Subject provision and whole school support

 

Whole-school support for the sciences is good. Junior Certificate Science is a core subject and all students who choose to take the Transition Year (TY) programme study Science. This is good practice. Agricultural Science, Biology, and Physics and Chemistry are offered as optional subjects in senior cycle and option blocks are subsequently based on students’ preferences. This is commended. Currently, Agricultural Science and Biology are timetabled and the uptake is good. Management and the science department should continue work together in an attempt to enhance students’ interests in the physical sciences.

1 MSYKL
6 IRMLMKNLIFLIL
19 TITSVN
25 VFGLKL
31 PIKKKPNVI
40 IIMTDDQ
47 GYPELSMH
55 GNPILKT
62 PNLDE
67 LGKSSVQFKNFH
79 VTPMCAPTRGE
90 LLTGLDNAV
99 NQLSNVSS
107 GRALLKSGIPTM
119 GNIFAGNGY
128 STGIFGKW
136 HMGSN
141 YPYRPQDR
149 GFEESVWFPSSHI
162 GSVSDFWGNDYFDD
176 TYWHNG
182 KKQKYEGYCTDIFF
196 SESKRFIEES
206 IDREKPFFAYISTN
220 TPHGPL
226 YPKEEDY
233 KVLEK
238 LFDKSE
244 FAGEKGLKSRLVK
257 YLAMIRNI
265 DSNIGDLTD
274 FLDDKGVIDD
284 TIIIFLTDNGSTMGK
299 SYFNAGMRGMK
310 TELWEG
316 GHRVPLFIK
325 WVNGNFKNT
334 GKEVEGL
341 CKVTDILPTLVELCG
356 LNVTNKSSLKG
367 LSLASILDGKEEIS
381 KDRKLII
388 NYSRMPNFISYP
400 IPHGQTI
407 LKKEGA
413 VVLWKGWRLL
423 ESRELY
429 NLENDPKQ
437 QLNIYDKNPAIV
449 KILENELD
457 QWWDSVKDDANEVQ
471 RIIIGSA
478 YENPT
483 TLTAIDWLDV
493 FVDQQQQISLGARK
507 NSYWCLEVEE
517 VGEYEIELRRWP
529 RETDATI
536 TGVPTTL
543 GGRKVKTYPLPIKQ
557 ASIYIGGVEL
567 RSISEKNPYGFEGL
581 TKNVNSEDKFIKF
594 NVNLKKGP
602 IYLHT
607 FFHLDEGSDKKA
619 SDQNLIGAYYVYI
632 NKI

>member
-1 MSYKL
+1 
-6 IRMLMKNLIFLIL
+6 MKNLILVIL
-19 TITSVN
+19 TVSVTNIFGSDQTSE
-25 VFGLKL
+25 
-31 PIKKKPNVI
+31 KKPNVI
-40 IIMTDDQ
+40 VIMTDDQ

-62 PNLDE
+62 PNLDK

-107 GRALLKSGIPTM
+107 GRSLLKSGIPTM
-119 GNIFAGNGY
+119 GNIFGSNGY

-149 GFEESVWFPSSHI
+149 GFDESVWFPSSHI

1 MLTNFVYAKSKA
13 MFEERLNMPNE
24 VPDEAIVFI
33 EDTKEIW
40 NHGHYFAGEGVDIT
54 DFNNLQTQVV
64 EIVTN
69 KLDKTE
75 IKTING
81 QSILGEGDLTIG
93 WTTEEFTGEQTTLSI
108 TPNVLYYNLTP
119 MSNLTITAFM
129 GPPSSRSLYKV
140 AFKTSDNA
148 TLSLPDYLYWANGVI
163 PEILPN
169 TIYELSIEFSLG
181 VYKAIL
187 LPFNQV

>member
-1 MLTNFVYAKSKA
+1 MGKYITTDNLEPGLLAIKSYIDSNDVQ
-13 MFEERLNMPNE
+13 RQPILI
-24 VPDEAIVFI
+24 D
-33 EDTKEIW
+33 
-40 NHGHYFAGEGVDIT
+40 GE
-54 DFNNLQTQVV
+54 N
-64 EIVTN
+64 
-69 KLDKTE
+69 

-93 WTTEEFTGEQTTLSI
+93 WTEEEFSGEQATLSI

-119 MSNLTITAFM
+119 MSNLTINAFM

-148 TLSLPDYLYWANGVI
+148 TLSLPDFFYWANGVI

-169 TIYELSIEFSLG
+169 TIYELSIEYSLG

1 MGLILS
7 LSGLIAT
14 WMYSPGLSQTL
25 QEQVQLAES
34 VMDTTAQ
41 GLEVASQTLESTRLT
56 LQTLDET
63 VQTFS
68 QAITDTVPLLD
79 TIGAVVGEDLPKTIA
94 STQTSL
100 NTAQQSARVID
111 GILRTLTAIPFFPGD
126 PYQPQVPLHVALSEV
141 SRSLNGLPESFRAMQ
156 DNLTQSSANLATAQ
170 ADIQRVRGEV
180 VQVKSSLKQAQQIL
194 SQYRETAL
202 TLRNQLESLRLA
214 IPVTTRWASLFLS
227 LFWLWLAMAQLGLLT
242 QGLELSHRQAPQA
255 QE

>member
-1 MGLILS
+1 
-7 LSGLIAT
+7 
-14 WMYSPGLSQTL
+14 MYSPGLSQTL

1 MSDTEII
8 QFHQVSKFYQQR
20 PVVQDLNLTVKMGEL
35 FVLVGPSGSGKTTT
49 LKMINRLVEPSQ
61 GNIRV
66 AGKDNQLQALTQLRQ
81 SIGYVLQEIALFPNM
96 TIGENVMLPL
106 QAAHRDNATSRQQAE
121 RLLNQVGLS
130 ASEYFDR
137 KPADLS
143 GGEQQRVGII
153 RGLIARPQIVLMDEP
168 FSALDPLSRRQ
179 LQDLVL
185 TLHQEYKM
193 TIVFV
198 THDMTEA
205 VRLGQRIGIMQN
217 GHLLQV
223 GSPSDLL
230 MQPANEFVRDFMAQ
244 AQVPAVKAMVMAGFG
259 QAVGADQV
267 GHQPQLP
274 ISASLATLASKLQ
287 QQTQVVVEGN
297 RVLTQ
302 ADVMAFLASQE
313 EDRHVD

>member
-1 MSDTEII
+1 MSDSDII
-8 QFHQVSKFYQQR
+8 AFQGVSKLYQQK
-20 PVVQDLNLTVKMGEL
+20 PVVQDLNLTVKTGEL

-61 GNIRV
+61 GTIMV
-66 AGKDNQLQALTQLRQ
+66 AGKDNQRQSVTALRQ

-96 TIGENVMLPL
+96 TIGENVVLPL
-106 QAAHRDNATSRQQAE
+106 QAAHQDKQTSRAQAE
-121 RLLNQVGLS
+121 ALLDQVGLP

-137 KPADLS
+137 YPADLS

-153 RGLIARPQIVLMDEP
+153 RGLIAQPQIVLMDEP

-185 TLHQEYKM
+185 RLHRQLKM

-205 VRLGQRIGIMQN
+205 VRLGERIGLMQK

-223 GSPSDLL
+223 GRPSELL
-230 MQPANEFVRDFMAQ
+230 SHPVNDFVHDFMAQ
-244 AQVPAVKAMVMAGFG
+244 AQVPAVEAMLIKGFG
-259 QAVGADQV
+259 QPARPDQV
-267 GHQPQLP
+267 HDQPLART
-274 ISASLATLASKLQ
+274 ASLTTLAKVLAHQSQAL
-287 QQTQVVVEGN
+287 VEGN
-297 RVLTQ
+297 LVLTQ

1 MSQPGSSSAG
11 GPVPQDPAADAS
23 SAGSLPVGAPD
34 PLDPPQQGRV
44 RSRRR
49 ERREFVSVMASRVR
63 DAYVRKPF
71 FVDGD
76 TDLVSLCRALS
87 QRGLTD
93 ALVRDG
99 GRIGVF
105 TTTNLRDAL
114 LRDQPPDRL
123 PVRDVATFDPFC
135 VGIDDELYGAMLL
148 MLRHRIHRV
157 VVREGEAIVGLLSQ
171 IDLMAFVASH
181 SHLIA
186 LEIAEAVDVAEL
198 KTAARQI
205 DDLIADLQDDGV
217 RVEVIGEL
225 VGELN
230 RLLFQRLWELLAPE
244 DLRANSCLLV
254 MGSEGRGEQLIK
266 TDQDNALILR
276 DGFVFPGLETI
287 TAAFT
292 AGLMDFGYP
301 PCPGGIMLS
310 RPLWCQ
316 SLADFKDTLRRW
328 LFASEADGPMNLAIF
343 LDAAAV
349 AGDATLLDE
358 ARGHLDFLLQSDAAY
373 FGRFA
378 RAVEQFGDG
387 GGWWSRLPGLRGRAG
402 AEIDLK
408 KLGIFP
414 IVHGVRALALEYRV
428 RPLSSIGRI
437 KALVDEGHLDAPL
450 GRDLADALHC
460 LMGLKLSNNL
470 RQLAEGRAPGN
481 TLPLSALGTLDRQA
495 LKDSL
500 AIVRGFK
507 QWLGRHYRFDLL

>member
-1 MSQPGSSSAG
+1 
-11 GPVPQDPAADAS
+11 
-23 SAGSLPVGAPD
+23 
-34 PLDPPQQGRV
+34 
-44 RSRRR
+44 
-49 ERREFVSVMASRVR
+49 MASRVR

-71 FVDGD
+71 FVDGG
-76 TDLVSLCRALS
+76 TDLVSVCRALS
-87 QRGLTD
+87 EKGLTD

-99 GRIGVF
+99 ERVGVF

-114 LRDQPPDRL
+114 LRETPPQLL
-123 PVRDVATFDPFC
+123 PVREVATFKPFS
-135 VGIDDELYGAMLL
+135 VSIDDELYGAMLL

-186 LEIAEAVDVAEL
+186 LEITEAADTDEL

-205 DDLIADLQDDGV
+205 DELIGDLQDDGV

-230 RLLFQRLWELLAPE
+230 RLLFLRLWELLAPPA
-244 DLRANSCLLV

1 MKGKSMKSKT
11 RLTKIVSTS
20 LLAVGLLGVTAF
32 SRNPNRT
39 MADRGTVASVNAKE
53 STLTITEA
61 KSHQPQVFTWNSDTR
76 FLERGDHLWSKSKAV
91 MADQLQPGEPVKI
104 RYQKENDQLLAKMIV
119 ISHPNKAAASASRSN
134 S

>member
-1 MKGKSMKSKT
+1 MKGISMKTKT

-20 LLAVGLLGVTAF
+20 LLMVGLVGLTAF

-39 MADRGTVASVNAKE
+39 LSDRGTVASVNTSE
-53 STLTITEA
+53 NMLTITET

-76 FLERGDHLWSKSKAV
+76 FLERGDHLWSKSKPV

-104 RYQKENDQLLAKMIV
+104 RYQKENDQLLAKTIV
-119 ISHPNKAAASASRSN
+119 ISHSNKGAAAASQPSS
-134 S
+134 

The time allocation for the science subjects is less than the class-contact time recommended in the syllabuses. Currently Junior Certificate science classes are only timetabled for single lessons each week. This hinders the use of the investigative approach to practical work. It is recommended that the timetabling issues of time allocation and lack of double lessons be addressed in future years. All classes are which are of mixed ability and have laboratory access each week and have an even spread of classes over the week. This is good practice.

 

A fine level of contact is maintained between the science department and the learning-support teachers, thus striving to ensure that the needs of the students are met. To further support students’ learning in the sciences, consideration should be given to the compilation of key terms by the science department for use by the learning-support teachers.